Employers are not allowed to apply pressure or provide incentives to work without breaks. And they must pay employees for any work performed. However, they are liable only for straight pay, not overtime pay—unless the extra 30 minutes puts the employee in an overtime situation.

The ruling came as a result of an eight-year legal battle against the company that owns Chili’s restaurants, for allegedly requiring employees to work through meal and rest breaks. Employees claimed that they were made to clock out for breaks, but to continue working through them.

Hiring For Skill

Friday, April 6th, 2012

pre employment screening, employee background checkAs the economy recovers, more employers will be hiring to replace those workers they’ve been doing without. If you’re dipping a toe back into the hiring pool, here are some tips that can help you do it better.

An improving job market could mean employers will be competing for the most skilled and talented workers. This is where your networking skills come in. Talk to your contacts, whether in your industry or not, to get information on the hiring scene in your area. Who were the #2 and #3 candidates for the position just filled at a peer company? Who’s now hiring for similar jobs? Can you get any recommendations from those hiring managers? Are there state or local government agencies that have cut staff lately? Find out who’s been laid off.

What is the overriding skill set needed to succeed in your organization? If you’re in a technical business, you’ll need to focus on recruiting workers with the right technical expertise. If it’s a service business you’re hiring for, it doesn’t really matter where your recruits have worked before, if the have exceptional people skills. And an employee with drive, a great attitude and integrity can be an asset to nearly every type of business.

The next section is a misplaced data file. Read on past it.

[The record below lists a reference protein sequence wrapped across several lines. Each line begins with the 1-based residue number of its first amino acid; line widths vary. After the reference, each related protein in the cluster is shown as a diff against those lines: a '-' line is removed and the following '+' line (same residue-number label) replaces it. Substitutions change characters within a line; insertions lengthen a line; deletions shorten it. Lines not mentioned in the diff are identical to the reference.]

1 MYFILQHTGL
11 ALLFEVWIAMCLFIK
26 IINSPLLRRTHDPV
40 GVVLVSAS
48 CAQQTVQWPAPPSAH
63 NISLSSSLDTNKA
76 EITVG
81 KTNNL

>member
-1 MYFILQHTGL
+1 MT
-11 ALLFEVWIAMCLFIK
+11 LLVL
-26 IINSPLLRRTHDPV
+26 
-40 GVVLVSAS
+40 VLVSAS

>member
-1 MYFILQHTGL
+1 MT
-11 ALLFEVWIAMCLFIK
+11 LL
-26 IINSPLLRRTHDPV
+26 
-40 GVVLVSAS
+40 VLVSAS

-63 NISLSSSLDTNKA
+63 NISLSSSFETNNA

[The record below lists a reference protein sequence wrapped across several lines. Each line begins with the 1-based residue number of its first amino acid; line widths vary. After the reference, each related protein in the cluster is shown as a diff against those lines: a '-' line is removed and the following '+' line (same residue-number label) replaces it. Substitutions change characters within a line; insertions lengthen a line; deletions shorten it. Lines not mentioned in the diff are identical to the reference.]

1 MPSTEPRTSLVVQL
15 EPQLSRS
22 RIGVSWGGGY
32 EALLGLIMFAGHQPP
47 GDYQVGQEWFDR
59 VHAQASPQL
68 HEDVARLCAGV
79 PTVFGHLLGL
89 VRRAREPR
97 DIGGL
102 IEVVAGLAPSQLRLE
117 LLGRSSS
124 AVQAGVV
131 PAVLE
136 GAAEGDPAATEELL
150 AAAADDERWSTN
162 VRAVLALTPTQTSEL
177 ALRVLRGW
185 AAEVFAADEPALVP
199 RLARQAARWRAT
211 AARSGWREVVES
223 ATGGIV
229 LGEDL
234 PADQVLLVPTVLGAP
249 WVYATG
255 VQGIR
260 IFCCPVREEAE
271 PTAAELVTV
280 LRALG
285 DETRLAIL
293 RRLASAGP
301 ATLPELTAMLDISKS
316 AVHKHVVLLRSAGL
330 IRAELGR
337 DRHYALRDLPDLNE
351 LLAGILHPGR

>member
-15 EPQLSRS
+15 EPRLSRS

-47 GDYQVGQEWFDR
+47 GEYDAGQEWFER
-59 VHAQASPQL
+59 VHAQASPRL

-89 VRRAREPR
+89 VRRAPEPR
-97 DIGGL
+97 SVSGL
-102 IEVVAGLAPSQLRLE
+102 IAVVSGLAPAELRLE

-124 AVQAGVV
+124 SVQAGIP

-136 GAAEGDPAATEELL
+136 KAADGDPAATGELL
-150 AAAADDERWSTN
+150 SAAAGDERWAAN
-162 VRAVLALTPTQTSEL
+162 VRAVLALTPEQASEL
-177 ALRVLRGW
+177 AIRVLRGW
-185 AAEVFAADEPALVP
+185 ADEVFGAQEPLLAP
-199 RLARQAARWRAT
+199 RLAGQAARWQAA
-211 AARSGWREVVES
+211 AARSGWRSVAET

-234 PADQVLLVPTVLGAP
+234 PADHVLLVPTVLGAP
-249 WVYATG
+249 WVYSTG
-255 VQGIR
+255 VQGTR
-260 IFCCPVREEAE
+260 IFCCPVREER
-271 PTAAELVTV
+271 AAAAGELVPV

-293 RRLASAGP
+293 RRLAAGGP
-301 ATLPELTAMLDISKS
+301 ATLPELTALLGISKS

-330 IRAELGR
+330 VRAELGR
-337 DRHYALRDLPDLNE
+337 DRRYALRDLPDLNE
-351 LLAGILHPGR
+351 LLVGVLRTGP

What about job-hoppers or career-switchers? Is that a sign of boredom or great flexibility? Individuals who like new challenges are natural learners. They catch on quickly to new tasks, and could be well suited to a health care or high-tech environment.

Once you hire highly skilled employees, let them do their jobs. Allow workers to collaborate with their peers. Give them challenges that require creativity and problem solving skills, and let them grow. Letting go like this can be tough for many managers. It’s a risk, for sure, and there will be some mistakes made along the way. But in the long term, employees who feel trusted and empowered are happier and more productive.

Cultivate a culture of open discussion and shared goals. Encourage employees to keep you informed of any problems they encounter. If you look at your job as a director of resources, you can help remove roadblocks and solve problems.

Hiring highly skilled workers and keeping them engaged will go along way to making your company more successful.

When hiring new employees, be sure to conduct proper background screening. The best pre-employment screening process includes employee background checks, employee credit checks, and criminal background checks. You’ll know you’re hiring safe when you screen employees before offering a position.